Friday, February 29, 2008

Freedom and our Constitution

I have been engaged in a very comprehensive class on our constitution for the past three weeks. It has been very enlightening. Two days a week for two and a half hours each class, we study the origins and meaning of our nation's constitution. I count myself as one of those who knew quite a bit about this document before taking the class but I've really learned a lot. I am also much more attuned to vacuous and inaccurate statements about our nation's origins and form of government from elected officials, judges and politicians. For instance, how often do you hear completely ignorant statements alleging that the US is a Democracy or that the Supreme Court determines the "law of the land"? I used to hear them all the time and not flinch. Now, it's like a punch in the gut!

I recommend everyone spend a day at their local court, watching the proceedings. Watch as your fellow citizens are brought forward and dealt justice by the criminal justice system. See the attention to the rights of the accused, while the system grinds them under its wheels. It is a sad state of affairs, indeed! Think about phrases such as "innocent until proven guilty", "effective counsel" and "a jury of your peers", while watching the spectacle. This exercise should be mandatory for all voters. You might learn some respect for the poor and the cheaply judged in our society.

I had occasion to be in Lapeer's district court the other day and watched the proceedings with a fresh view towards constitutional rights, especially those of the accused, and what I heard and saw was frightening, indeed. Now, I don't mean to say that we don't have crime problems in this country or even in my county of Michigan but the troubles we do have are far less serious endangerments to the public than some of our solutions.

The judge was ruling on the sentence for a young man's second offense drunk driving conviction. The attorney had mentioned that, though it was the judge's routine to give jail time to second offenders, he hoped an exception could be made in the present case. The judge responded by saying that in over twenty-five years he had always given jail time for second offenses. He wanted this known because if the defendant left the court upset at getting jail time, and spoke with others, he would find that there have been no others in his court in similar conditions that haven't also received jail time. He was consistent.

Now, in essence, what the judge was saying is that he doesn't rule on such issues on the basis of the case's individual merits, but rather based upon a preconceived standard that is immutable. If this is the case, why do we need a judge at all. Use a computer database. Plug in the case details and out comes the reliable, consistent sentence. And this man is proud of this policy! His statement reminds of the policy of "zero tolerance", which I equate to "no brainer". Zero tolerance means that in every case, the same result should accrue, regardless of the individual aspects of some potentially very complex cases. Think about this for a second. That judge is saying that over the course of twenty-five years, never has an individual case come before him that did not deserve the sentence of jail time. Not once!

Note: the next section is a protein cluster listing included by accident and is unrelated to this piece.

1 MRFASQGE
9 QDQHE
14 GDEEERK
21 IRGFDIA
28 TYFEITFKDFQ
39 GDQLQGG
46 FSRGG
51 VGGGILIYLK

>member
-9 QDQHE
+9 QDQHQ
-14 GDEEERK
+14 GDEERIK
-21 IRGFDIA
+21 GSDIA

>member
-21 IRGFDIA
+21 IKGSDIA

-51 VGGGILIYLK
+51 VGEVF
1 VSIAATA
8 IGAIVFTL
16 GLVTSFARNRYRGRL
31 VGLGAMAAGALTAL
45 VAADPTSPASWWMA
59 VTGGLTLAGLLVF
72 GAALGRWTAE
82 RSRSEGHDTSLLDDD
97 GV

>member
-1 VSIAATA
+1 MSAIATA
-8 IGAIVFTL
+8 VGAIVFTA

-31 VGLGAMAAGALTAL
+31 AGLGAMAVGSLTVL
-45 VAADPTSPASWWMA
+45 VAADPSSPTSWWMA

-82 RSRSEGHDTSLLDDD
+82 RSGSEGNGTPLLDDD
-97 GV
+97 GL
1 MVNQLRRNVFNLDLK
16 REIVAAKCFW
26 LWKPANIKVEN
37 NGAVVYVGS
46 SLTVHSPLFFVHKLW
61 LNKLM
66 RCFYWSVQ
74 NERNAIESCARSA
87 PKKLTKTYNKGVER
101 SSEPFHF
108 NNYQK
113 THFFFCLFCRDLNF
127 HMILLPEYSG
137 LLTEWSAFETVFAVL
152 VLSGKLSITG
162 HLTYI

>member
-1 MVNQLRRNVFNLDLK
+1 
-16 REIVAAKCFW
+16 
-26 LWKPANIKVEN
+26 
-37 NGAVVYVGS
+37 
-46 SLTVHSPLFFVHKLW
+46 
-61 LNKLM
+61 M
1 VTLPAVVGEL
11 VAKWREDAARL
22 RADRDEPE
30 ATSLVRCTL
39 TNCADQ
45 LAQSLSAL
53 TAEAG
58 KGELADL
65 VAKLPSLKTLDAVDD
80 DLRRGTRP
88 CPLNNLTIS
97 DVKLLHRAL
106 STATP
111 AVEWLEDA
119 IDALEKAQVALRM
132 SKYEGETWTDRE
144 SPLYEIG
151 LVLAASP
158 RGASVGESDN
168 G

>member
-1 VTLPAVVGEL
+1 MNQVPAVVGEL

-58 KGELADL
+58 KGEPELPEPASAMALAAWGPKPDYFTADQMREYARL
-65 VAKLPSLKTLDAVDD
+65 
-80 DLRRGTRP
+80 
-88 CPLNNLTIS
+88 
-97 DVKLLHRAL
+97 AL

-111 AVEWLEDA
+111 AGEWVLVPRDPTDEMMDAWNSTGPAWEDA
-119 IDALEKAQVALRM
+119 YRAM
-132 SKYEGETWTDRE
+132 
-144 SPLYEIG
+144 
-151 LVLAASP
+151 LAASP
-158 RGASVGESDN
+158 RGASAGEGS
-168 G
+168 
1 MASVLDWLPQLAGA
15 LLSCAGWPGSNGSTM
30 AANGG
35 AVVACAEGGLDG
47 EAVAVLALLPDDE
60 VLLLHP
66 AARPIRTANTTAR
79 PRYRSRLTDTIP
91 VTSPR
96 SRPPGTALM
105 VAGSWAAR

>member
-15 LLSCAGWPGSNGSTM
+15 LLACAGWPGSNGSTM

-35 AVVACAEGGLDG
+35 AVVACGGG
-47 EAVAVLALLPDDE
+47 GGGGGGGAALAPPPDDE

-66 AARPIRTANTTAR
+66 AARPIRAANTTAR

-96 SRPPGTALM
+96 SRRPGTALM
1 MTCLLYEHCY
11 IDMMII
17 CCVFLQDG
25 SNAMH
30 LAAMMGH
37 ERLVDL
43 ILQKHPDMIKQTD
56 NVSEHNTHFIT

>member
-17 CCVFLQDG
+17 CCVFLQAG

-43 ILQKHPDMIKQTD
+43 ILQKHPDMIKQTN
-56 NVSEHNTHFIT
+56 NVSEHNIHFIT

Take also into account the fact that in today's society, for good or ill, a person can be convicted of drunk driving based upon having an alcohol content in their system equivalent to having consumed three beers in an hour. Those are normal, American light lagers, by the way. Now, that might not faze you, but maybe this will. If a person is convicted of two drunk driving offenses-even if they both are reduced to "first offense, impaired driving"-the next time they are charged with any alcohol-related offense, it will be a felony! Even if fifty years have passed between the second offense and the third! No mercy and no tolerance!

Add to these alcohol-related offenses, the new issue of marijuana-related driving offenses and you have a potentially serious new criminal-producing system in Michigan. The new law prescribes "Impaired Driving" and "Driving Under the Influence" charges for people who are pulled over and found to have any level of THC in their system. Of course, the problem with this law is the issue that THC, the intoxicating ingredient in marijuana, can remain in ones system for as long as a month after using marijuana. This means that one may be completely NOT under the influence of the drug, and still test positive for it. The courts will hold you accountable for this violation under the law. If an over-exuberant police force, seriously aggressive towards the local youth population, wants to ruin a young man's life, this law makes it pretty easy to do so, doesn't it? It might be pretty easy to determine the types of kids that are driving around your town, who are more likely than not, marijuana-users. Pull them over and arrest them for suspicion of DUI. Take them down for a blood test and, voila, another dangerous doper off the streets! Never mind the fact that marijuana-influenced drivers are not exactly a public menace these days. Never mind the fact that these kids may not even be under the influence of the drug at the time they are tested. We are talking "ZERO TOLERANCE" laws, here folks.